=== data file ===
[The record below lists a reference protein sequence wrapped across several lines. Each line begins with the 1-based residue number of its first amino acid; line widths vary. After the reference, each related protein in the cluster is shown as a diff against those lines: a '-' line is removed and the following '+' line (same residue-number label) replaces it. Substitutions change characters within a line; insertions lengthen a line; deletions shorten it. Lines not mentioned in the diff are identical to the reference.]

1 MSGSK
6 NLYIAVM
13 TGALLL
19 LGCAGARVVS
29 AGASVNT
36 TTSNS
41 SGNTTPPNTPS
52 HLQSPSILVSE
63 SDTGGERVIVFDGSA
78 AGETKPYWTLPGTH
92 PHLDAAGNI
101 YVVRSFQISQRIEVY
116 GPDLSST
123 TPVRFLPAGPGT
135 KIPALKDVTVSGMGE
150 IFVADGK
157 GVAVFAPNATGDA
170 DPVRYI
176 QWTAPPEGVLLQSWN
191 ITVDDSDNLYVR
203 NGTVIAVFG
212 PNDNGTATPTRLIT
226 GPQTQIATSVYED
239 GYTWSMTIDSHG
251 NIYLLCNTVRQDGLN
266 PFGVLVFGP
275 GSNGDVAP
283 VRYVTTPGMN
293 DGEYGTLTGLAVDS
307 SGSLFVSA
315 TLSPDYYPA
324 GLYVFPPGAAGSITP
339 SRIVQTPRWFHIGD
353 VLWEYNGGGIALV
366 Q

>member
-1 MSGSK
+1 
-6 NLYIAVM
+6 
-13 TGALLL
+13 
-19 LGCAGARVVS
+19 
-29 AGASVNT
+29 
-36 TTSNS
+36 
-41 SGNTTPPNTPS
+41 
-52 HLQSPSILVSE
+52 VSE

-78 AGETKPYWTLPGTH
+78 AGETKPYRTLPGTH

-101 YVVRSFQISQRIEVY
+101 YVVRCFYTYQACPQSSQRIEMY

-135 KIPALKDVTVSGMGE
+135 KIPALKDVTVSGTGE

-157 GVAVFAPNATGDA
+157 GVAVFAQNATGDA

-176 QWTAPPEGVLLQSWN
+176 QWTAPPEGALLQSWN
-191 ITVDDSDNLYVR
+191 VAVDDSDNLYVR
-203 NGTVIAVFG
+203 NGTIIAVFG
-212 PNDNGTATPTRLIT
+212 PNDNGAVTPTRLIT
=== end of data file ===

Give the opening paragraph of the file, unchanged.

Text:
[The record below lists a reference protein sequence wrapped across several lines. Each line begins with the 1-based residue number of its first amino acid; line widths vary. After the reference, each related protein in the cluster is shown as a diff against those lines: a '-' line is removed and the following '+' line (same residue-number label) replaces it. Substitutions change characters within a line; insertions lengthen a line; deletions shorten it. Lines not mentioned in the diff are identical to the reference.]